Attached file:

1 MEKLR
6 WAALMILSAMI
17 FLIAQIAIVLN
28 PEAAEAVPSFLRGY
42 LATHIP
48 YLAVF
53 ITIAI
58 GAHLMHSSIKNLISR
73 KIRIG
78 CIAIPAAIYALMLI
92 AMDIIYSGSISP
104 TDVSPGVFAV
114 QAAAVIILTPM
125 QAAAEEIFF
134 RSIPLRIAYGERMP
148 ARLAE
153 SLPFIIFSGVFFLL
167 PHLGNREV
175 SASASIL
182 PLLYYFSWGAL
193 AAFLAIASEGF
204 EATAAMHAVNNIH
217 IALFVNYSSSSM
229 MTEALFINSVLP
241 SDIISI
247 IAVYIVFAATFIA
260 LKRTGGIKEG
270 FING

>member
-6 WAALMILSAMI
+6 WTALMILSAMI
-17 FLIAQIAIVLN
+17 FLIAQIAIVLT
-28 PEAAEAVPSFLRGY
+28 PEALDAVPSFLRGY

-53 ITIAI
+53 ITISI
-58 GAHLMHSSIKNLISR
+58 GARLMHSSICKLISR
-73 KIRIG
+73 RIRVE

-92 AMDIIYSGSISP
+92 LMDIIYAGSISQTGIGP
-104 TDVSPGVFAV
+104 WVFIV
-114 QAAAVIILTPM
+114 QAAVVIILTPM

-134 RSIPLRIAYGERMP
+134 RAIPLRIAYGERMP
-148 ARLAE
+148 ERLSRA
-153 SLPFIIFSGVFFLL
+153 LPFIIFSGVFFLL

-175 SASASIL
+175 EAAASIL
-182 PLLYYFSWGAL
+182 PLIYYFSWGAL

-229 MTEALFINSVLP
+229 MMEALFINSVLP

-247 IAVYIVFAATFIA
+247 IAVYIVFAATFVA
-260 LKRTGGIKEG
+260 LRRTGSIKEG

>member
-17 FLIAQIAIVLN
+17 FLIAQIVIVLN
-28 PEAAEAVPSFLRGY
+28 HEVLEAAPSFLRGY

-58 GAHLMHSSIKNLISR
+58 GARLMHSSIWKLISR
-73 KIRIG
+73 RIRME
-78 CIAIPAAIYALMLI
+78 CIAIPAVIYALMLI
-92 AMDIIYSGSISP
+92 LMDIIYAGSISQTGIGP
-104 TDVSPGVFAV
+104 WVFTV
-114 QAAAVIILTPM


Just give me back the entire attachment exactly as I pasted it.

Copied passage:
1 MEKLR
6 WAALMILSAMI
17 FLIAQIAIVLN
28 PEAAEAVPSFLRGY
42 LATHIP
48 YLAVF
53 ITIAI
58 GAHLMHSSIKNLISR
73 KIRIG
78 CIAIPAAIYALMLI
92 AMDIIYSGSISP
104 TDVSPGVFAV
114 QAAAVIILTPM
125 QAAAEEIFF
134 RSIPLRIAYGERMP
148 ARLAE
153 SLPFIIFSGVFFLL
167 PHLGNREV
175 SASASIL
182 PLLYYFSWGAL
193 AAFLAIASEGF
204 EATAAMHAVNNIH
217 IALFVNYSSSSM
229 MTEALFINSVLP
241 SDIISI
247 IAVYIVFAATFIA
260 LKRTGGIKEG
270 FING

>member
-6 WAALMILSAMI
+6 WTALMILSAMI
-17 FLIAQIAIVLN
+17 FLIAQIAIVLT
-28 PEAAEAVPSFLRGY
+28 PEALDAVPSFLRGY

-53 ITIAI
+53 ITISI
-58 GAHLMHSSIKNLISR
+58 GARLMHSSICKLISR
-73 KIRIG
+73 RIRVE

-92 AMDIIYSGSISP
+92 LMDIIYAGSISQTGIGP
-104 TDVSPGVFAV
+104 WVFIV
-114 QAAAVIILTPM
+114 QAAVVIILTPM

-134 RSIPLRIAYGERMP
+134 RAIPLRIAYGERMP
-148 ARLAE
+148 ERLSRA
-153 SLPFIIFSGVFFLL
+153 LPFIIFSGVFFLL

-175 SASASIL
+175 EAAASIL
-182 PLLYYFSWGAL
+182 PLIYYFSWGAL

-229 MTEALFINSVLP
+229 MMEALFINSVLP

-247 IAVYIVFAATFIA
+247 IAVYIVFAATFVA
-260 LKRTGGIKEG
+260 LRRTGSIKEG

>member
-17 FLIAQIAIVLN
+17 FLIAQIVIVLN
-28 PEAAEAVPSFLRGY
+28 HEVLEAAPSFLRGY

-58 GAHLMHSSIKNLISR
+58 GARLMHSSIWKLISR
-73 KIRIG
+73 RIRME
-78 CIAIPAAIYALMLI
+78 CIAIPAVIYALMLI
-92 AMDIIYSGSISP
+92 LMDIIYAGSISQTGIGP
-104 TDVSPGVFAV
+104 WVFTV
-114 QAAAVIILTPM